PEPSI – Startups

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Unicorn = A startup with over $1 billion in valuation

A: Why are you all dressed up? You look very handsome.
B: I’m going to meet a very important angel. A friend of mine helped me set up the meeting.
A: I’m sure you’ll get funding. Your technology is way ahead of the curve. The sky is the limit.
B: Thanks for saying that. I’ve invested all my life savings into this venture. All my eggs are in this basket.


To dress up (pv): to wear smart and formal clothes.
To set up something (pv): (1) to organize or plan something such as a meeting. (2) to start something such as a business, or organization.
To be ahead of the curve (i): to be above average, to perform well, ahead of current thinking or trends.
The sky is the limit (e)(s): there is no limit to what someone/something can achieve.
Don’t put all your eggs in one basket (p): to make everything dependent on one thing, to place all your resources in one place (if the basket drops, you lose everything).

A: Let me get this straight. You want me to invest $30 million dollars for 10% of your company? Are you nuts? You have no sales, no product, and no customers.
B: I know we have a tough road ahead of us. Just believe me.
A: This is the worst pitch I’ve ever heard. It’s a pipe dream! Your valuation of the company just doesn’t sit right with me. You absolutely bombed it. The ship has sailed.
B: If you could reconsider.
A: Listen, read the room. No one is interested. We have a lot on our plate and we have bigger fish to fry. We’re out.


Let me get this straight (e)(clarification): To understand, clarify or summarize. To check if something is right. Let me get all the facts.
Nuts (s)(adj): crazy, insane.
The road ahead (i): The future, the journey in front. Synonyms: A long/tough road ahead. A pipe dream (i): a fantasy, a dream with very little chance of happening, a hopeless dream.
To sit right | To sit well with someone (i): to be acceptable or understandable. Often used in the negative form, to no sit right/well with someone – difficult to agree/accept, to dislike an idea.
To bomb something (s)(v): to fail miserably, a fiasco (a complete failure)(Italian).
The ship has sailed (e): refer a missed opportunity, a situation that can no longer be changed, an opportunity has already past, it’s too late now.
Read the room (e): to interpret, detect and understand the mood, biases and tendencies of the people in the room. To feel the atmosphere.
To have a lot on one’s plate (i): to have a hectic schedule, to be very busy, to have many things going on in your life – work, career, family, health.
To have bigger fish to fry (i): To have more important things to do or think about.

A: Did you get the funding? This was our last chance.
B: Unfortunately, we came up short.
A: What happened?
B: They wanted too much equity. For crying out loud, they asked for 50% of our company. They wanted to call all the shots. We turned them down. All our hard work went down the drain. Maybe, we should throw in the towel. There’s no future.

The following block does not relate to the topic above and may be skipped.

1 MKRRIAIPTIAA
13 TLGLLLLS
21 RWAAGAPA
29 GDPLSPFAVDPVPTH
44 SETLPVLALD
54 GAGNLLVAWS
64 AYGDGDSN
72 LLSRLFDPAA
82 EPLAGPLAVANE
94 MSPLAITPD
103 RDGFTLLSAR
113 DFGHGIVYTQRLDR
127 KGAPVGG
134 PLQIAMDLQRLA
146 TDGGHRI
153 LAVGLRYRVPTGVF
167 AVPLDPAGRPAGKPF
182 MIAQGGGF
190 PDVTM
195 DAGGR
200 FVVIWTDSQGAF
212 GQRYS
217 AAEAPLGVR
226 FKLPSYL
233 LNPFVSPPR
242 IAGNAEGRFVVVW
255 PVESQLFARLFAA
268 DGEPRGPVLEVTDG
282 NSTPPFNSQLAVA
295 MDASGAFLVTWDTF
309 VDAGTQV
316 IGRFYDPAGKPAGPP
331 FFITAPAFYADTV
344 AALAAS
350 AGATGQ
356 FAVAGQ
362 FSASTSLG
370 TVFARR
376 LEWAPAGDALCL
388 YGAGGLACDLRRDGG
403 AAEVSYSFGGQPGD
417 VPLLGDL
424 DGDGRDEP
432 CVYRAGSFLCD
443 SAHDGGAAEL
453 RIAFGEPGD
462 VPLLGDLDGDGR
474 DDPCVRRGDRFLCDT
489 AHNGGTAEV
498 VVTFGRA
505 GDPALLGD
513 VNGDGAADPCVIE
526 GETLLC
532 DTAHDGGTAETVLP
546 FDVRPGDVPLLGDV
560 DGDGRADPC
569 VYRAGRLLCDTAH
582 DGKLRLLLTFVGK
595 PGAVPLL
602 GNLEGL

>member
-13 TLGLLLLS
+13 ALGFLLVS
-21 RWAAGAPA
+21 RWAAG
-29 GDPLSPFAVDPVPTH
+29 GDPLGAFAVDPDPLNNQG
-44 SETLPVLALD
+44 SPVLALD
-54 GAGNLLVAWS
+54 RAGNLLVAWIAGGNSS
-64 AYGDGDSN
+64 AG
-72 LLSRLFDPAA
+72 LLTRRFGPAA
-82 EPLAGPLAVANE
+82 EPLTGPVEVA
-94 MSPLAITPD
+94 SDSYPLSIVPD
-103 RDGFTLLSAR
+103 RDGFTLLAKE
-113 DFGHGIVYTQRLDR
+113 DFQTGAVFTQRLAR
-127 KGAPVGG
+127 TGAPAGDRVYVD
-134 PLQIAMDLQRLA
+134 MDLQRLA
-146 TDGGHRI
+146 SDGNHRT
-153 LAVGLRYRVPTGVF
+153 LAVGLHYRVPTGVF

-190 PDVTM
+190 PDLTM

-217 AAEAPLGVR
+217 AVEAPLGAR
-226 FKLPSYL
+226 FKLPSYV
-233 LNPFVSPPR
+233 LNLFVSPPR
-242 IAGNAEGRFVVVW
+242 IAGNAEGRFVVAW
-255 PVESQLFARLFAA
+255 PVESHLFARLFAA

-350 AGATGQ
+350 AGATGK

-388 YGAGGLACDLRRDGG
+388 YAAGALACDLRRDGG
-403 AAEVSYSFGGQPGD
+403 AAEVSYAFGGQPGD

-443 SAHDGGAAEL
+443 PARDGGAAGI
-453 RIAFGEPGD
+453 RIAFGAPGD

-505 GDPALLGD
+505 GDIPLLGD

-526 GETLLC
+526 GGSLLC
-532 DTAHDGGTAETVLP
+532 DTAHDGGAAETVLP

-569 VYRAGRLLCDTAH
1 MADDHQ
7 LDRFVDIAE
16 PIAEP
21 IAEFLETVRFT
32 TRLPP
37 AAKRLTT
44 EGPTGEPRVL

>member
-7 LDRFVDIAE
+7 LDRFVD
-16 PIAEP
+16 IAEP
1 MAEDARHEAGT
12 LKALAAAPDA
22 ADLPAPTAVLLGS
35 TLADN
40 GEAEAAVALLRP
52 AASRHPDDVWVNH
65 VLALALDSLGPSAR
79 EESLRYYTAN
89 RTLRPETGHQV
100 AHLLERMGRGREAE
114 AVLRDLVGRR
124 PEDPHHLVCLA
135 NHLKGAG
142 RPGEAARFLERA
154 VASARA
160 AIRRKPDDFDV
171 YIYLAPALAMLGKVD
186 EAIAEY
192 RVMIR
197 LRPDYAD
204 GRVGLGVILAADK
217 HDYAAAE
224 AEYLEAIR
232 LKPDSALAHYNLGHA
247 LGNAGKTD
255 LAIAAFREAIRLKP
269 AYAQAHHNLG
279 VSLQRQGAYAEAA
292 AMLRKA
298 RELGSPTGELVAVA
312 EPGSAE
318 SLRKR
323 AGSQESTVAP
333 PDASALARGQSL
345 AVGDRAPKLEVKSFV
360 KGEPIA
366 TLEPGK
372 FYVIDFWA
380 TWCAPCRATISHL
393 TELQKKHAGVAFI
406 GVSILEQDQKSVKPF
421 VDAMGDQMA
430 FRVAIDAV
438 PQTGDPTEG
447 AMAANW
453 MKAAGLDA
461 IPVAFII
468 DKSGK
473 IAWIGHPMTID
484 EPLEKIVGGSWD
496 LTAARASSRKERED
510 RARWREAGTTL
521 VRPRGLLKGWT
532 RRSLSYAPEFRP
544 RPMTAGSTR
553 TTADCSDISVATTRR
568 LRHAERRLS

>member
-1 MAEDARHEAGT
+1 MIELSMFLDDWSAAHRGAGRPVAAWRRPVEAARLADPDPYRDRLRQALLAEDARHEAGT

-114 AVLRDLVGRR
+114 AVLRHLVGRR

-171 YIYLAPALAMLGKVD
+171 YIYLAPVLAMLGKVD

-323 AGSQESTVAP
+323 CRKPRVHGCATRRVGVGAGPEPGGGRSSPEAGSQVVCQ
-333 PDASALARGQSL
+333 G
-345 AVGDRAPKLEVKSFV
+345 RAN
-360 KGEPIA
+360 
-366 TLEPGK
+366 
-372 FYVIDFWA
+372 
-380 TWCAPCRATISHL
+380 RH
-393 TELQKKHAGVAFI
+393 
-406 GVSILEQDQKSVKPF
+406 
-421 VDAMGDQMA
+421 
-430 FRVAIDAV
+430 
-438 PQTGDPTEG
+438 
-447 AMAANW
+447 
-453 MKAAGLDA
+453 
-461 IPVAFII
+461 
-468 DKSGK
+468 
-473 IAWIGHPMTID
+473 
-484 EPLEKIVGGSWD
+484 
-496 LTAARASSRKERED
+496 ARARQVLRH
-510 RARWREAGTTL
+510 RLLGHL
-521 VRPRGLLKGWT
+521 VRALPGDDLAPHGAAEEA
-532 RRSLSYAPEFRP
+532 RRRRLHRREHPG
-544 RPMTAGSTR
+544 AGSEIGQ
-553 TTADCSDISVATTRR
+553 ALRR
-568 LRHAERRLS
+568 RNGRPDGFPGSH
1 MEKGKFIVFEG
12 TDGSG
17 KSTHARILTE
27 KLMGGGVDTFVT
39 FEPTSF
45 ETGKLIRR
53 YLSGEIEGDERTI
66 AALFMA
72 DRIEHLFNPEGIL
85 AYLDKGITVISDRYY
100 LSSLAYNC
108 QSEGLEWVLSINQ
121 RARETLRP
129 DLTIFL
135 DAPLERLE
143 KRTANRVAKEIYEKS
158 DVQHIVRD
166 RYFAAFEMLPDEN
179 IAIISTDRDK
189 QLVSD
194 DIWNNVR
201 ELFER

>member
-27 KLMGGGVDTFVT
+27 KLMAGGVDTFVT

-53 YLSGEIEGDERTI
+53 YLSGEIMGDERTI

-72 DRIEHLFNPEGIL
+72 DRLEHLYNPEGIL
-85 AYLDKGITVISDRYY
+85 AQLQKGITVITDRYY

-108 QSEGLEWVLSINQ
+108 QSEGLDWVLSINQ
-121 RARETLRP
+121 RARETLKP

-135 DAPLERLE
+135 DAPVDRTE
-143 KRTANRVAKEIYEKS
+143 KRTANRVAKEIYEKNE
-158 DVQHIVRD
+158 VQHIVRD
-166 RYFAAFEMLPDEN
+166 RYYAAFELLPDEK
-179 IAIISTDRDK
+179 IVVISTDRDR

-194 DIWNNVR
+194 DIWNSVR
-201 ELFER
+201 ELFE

To come up short (i): to fail to meet expectations or standards, to fall short of reaching a goal.
For crying out loud (e)(s): used for emphasis, an exclamation of anger, exasperation, irritation, frustration, impatience. Synonym: For God’s sake, for heaven’s sake, Jesus Christ
To call the shots (i): To make the important decisions, to be in a position of power, to be in charge.
To turn someone/something down (pv): to reject or refuse someone/something.
To go down the drain (i): to be wasted, to fail or be destroyed.
To throw in the towel (i) (boxing): to quit, to give up.

A: Do you remember those kids who pitched their idea about an apartment rental platform?
B: It doesn’t ring a bell.
A: I think they called it ‘Airbnb’.
B: Oh yes, I remember now. That was a few years ago. So what?
A: We missed a golden opportunity. They struck out on their own and now they’re worth billions of dollars.
B: You win some and you lose some. I guess, that’s life. I didn’t want to invest in them because I thought they would just burn through cash.


To ring a bell (i): to awaken a memory, to remember something, to seem familiar, to hear it before.
A golden opportunity (i)(n): a rare and excellent chance or opportunity.
To strike out on one’s own (i): to start to live, work or travel alone, to begin a new activity alone.
You win some, you lose some (p)(encouragement): you can’t always be successful, sometimes you win, and sometimes you lose. (use after you lose usually, to give encouragement)
That’s life (e): use to accept a difficult situation or misfortune. Synonym: c’est la vie, shit happens.
To burn through cash (i)(s): to spend money very quickly.

PEPSI Discussion Questions

  1. What do you like to wear when you dress up? What kind of accessories do you add?
  2. How can companies stay ahead of the curve?
  3. When is it a good idea to put all your eggs in one basket, when is it not? Should companies seek diversification?
  4. Tell me about a time you did something nuts.
  5. Are you optimistic or pessimistic about the road ahead? What are your plans for the future?
  6. Have you ever bombed an important presentation?
  7. Tell me about a time when the ship sailed.
  8. Are you good at reading the room? Do you think it’s an important skill? How can we improve this skill?
  9. Do you have a lot on your plate right now? Tell me about a time you did.
  10. Do you like calling the shots? When?
  11. At what age should people strike out on their own? What kind of lessons can you learn when striking out on your own?
  12. Why do investors miss many golden opportunities when investing in startups?
  13. Why do startups burn through cash?
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